CNET staff hit the ground running on the first official day of Mobile World Congress yesterday, turning up bright and early with not a bleary eye in sight to make it to Nokia's 8.30am press conference.
A series of budget and midrange handsets were launched, chief among them the latest additions to Nokia's Windows Phone 8 range, the Lumia 720 and 520. At the budget end of the scale was the Nokia 105, a €15 phone, which with a 1.5-inch screen and weeks' worth of battery life in standby mode, harks back to the Nokia we know of old.
According to Nokia, its target demographic for the Lumia 720 are younger, trendier, social people who don't require the highest level of hardware technology, but who still demand quality. It sports a 4.3-inch LCD display and a 6.7-megapixel camera and will go on sale for €249 at full retail price, or about £214. Its little brother, the Lumia 520, will be available for around €139 (£119).
The rest of the day was packed with exciting launches and we delivered you live blogs of press conferences from some of the big guns of the smart phone world. Without Samsung and HTC to stand in their way, the likes of Asus, LG and ZTE threw down the Android gauntlet.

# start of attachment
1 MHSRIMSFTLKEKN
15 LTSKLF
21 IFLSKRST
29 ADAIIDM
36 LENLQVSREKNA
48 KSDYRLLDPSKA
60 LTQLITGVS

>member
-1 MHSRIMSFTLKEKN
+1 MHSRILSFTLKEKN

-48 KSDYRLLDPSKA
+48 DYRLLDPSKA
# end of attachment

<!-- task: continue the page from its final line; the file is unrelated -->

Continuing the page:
LG, clearly determined to build on the success of the Google Nexus 4, unveiled a range of devices across the whole pricing spectrum. At the top end was the 5.5-inch 'phablet', the Optimus G Pro, with the F7 and F5 aiming to offer LTE functionality to those on a mid-range budget, and the L series bringing up the rear.
In a move that reinforced Samsung's position as a company that likes to set itself apart from other manufacturers of high-end Android phones, it did not deign to announce a top-of-the-range device at Mobile World Congress for the second year running. Instead it confirmed to CNET that it would unveil the Galaxy S4 at an event next month in New York.
You'll have to concentrate for this one, as Asus revealed the secret behind its 'Metallic Miracle' trailer was not one, but two very different devices with almost, but not quite, identical names. The PadFone Infinity is a pricey 5-inch LTE smart phone that becomes a 10.1-inch tablet when docked into the Infinity Station. The Fonepad, on the other hand, is a $249 (£214) 7-inch Jelly Bean tablet that makes calls. Got that? Good.
These devices represent the biggest, splashiest products of the day, but if you don't want to miss out, be sure to head over to our dedicated Mobile World Congress page, which is jam-packed full of first takes, slideshows and hands-on videos. We'll be adding plenty more analysis and news about hot products throughout the week, so keep checking back.
What's your favourite product from Mobile World Congress so far? Are you impressed or disappointed with this year's lineup? Let me know in the comments, or over on our phone-swamped Facebook page.